Letter #2: Getting Settled

I'm continuing my series of scanning, transcribing, and annotating my grandfather's love letters to my grandmother leading up to their marriage in June 1940. 

In this letter, Grandpa is getting settled in Scranton during his first week there. When he's not working at the factory, he's eating out, playing pool, shopping, and going to the movies. He also attends church, which he made sure to include in his letter because my grandma would've approved. Nice play, Grandpa!

One of the challenges I'm facing is determining when Grandma and Grandpa met, when they started dating, and when they became engaged. One of the advantages of setting up family archives (which I discuss in detail in my book, Creating Family Archives: How to Preserve Your Papers and Photographs) is that you can easily conduct family research. I'm using my photo archives to enrich and inform my paper archives, and vice versa. 

 Joseph Zabit (Grandma's step-brother), Ann, and Ray in September 7, 1936

Joseph Zabit (Grandma's step-brother), Ann, and Ray in September 7, 1936

In my photo archives, I have this picture which shows my grandparents together four years before these letters were written. Were they dating already in 1936? That seems an awfully long time before they became engaged which I'm assuming was in 1939 or 1940. 

I find the body language in this picture intriguing. Who was taking the picture? I wonder if it was my grandmother's stepfather--who was, from all accounts, a very abusive man. Everyone stands with their arms crossed. There's a noticeable gap between my grandparents with their arms crossed away from each other. It seems to me as if they're aware that they can't show too much affection, especially in front of parents. They both look happy though, while Joe looks like a typical sullen teenager! Some things never change.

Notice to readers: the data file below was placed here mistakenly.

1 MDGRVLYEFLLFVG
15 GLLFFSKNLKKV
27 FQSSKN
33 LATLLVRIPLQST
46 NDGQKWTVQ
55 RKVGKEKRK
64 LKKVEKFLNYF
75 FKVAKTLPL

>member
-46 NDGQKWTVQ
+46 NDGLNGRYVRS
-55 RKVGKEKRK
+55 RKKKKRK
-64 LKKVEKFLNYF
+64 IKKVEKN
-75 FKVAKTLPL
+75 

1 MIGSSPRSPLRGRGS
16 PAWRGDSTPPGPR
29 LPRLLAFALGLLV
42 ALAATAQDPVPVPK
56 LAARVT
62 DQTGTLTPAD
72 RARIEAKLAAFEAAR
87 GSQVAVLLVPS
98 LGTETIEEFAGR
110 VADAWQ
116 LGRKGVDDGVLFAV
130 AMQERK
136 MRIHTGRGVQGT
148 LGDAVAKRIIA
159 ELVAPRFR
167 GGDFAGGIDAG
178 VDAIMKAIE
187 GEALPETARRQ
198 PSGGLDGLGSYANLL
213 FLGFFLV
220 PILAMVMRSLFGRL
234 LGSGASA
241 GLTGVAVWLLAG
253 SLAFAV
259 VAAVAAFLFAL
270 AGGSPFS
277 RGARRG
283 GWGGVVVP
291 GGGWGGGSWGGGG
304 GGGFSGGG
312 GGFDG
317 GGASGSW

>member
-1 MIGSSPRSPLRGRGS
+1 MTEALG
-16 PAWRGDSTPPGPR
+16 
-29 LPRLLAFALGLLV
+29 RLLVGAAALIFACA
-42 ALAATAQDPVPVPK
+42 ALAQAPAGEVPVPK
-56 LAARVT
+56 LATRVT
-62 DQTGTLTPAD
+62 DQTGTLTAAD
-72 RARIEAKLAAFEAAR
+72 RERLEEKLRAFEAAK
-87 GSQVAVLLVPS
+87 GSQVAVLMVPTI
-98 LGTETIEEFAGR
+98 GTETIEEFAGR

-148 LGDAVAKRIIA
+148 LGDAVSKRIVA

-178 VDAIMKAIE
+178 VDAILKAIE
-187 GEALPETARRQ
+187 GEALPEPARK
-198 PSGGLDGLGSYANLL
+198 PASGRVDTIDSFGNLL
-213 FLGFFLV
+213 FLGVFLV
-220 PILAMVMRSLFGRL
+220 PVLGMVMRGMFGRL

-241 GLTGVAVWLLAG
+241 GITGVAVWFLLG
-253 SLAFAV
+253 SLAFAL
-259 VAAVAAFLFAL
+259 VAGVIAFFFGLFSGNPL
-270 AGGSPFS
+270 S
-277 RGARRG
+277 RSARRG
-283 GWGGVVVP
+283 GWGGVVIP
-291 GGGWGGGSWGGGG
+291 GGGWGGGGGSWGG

1940_01_12_02 (2).jpeg
1940_01_12_02 (1).jpeg

***

Scranton Penna

Jan. 12, 1940

Dearest One:

By the time you recieve [sic] this letter you will have known that I will not be home this week-end. However, I can hardly wait until I see you again this coming week-end. The one thing that makes my stay here bearable is that when I do come home you will be there to receive me with open arms. 

One of the reasons why we are staying there this week-end is that Otto had some trouble with his car which when he had it fixed ran in some money. Another reason is that I do not know yet what they are going to pay me therefore I have to watch my pennies for a while. However, this may be cleared up by Monday as I expect Mr. Meyers to be up here then. 

This will no doubt be a long week-end for both of us but we have next Saturday to look forward to. 

Otto and I plan to go to work for a half a day tomorrow (Saturday) shop for a while in the afternoon and then play pool in the recreation room where I am boarding. On Sunday it will be church; perhaps a little ride and then a movie at night. There is a small business section a few blocks from where I board. It is here that I have my breakfast every morning and where we went to a movie on Wednesday. 

Believe it beloved that whatever I may do this week end may make me miss your loving company all the more. 

Though I have not asked any questions concerning rooms, rents etc. I do not think you and I would have very much trouble finding good rooms. The section near the mill isn't a very good one but the section on the hill overlooking it seems to be alright. 

The superintendent Mr. Minatelli seems to have confidence in me and I am surely going to do my best to prove my worth. On one occasion he noticed I had no light over my desk so he immediately gave instructions to have a lamp fixed and an outlet made for the plug. 

The sandman in catching up with me now so I must say Good Night, Sweetheart. 

With all my love

Your own "Newt"

Ray

.***

To learn the preservation secrets used by libraries, archives, and museums to protect their priceless materials (that you can also use for your family heritage items) read my book: 

If you like archives, memory, and legacy as much as I do, you might consider signing up for my email list. Every few weeks I send out a newsletter with new articles and exclusive content for readers. It’s basically my way of keeping in touch with you and letting you know what’s going on. Your information is protected and I never spam. 

Ready to get started creating your family archives? Here are some of my favorite products:

Follow me on Pinterest | Instagram | Twitter | LinkedIn | Facebook